Seven-time gold medallist Marjorie Jackson-Nelson is one of three new life members who have been appointed by Commonwealth Games Australia (CGA).
The organisation grants life membership to anyone "who has rendered exceptional service to CGA and/or the Commonwealth Games Movement".
It is an exclusive club with the newly-appointed trio the 23rd, 24th and 25th members in total.
Jackson-Nelson won four gold medals in athletics at the 1950 Commonwealth Games in Auckland - then known as the British Empire Games.
She topped the podium in the 100 yards, 220 yards and two relays before defending both individual titles and adding another relay crown at Vancouver 1954.
In between her Commonwealth triumphs, Jackson-Nelson won Olympic gold over 100 metres and 200m at Helsinki 1952.
The now 89-year-old moved into sports governance in the 1980s and worked for Australia's team at five Commonwealth Games.
She was general manager at Victoria 1994, team manageress at Brisbane 1982 and Edinburgh 1986, assistant manager at Auckland 1990 and athlete liaison at Kuala Lumpur 1998.
Jackson-Nelson is a member of the Sport Australia Hall of Fame and was elevated to "legend" status in 1995.
She is also a member of the World Athletics Hall of Fame and, away from sport, served as Governor of South Australia between 2001 and 2007.
Dr. Grace Bryant and Sue Taylor have also been made life members.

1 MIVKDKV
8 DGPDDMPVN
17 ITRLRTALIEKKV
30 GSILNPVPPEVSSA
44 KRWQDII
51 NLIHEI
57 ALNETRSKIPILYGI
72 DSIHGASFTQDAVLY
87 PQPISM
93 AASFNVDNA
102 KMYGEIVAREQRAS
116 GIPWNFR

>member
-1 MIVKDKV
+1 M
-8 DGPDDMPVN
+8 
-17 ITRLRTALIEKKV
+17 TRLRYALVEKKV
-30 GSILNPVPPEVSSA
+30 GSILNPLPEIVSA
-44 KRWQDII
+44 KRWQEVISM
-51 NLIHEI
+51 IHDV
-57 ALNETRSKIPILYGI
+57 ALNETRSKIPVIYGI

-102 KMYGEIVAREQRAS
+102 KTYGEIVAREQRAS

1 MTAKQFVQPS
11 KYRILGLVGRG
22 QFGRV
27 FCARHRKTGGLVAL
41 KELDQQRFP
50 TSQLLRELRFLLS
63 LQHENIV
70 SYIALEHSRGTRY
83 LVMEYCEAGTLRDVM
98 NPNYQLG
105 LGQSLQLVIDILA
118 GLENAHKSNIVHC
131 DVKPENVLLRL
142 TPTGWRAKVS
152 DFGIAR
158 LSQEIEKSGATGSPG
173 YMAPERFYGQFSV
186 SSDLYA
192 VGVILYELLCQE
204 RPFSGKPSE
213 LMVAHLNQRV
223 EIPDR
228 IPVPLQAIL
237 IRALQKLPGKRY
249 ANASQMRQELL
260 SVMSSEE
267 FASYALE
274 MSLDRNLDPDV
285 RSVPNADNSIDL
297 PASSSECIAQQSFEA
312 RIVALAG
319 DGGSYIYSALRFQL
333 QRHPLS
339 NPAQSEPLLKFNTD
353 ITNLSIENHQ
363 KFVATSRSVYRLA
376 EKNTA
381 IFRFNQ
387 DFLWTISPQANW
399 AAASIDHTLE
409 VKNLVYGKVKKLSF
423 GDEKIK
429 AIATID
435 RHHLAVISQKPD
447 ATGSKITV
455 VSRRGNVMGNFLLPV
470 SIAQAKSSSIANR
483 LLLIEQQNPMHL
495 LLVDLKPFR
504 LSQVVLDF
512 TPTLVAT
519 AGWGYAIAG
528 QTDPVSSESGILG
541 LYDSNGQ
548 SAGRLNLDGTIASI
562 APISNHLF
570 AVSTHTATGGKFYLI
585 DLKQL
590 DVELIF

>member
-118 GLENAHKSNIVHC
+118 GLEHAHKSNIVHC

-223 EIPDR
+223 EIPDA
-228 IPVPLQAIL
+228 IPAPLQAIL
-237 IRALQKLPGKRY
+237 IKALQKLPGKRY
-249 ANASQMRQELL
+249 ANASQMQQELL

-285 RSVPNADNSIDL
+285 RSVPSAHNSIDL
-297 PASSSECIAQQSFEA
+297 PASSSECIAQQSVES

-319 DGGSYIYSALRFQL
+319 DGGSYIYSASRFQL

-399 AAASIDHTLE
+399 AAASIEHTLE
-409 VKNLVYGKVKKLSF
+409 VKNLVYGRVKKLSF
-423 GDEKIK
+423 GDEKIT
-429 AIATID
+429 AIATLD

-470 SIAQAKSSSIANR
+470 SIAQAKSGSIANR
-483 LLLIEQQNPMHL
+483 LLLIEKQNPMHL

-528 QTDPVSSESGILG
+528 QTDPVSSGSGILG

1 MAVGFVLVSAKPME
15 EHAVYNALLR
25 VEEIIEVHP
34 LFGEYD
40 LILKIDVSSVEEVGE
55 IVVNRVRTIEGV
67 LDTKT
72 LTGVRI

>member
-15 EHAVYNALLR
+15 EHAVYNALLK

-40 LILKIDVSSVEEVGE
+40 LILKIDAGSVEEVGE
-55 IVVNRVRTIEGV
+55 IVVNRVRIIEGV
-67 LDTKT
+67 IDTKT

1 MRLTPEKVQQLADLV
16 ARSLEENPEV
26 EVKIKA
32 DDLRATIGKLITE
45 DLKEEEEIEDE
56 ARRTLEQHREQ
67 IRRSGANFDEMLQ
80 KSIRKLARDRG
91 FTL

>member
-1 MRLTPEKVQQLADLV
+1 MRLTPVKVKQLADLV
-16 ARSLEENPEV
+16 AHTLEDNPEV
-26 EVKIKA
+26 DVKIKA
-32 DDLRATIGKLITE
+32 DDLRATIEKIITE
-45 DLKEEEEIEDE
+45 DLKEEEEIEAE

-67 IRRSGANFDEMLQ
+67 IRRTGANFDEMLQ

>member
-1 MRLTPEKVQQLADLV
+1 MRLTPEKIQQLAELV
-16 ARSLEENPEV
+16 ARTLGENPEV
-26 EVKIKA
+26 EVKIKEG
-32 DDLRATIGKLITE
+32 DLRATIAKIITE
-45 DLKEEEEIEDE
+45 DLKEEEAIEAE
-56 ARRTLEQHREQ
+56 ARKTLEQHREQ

"Congratulations to Dr. Grace, Marjorie and Sue," said CGA President Ben Houston.
"Without their contributions and service to the Commonwealth Sport Movement, Commonwealth Games Australia would not be where we are today.
"We look forward to a period in the future when we can hold another reception to properly congratulate and celebrate the latest CGA life members but, on behalf of CGA, our sport partners and all those in the CGA family, we thank you all and congratulate you on being bestowed with this honour as a tribute to your service."
Dr. Bryant has served as Australia's team doctor at six Commonwealth Games since Kuala Lumpur 1998 and two Commonwealth Youth Games.
She has also worked at five Olympics and was appointed as a member of the Australian Government's COVID-19 Sports and Advisory Committee last year.
Taylor was one of the first women to serve on the Commonwealth Games Federation (CGF) Executive Board when she had a seat between 2003 and 2007.
She was a Board member at the CGA between 1994 and 2011 and its vice-president between 1998 and 2006.
Between 2001 and 2007, she was a Board member for the Melbourne 2006 Commonwealth Games and she became an inaugural member of the CGF's Ethics Commission earlier this year.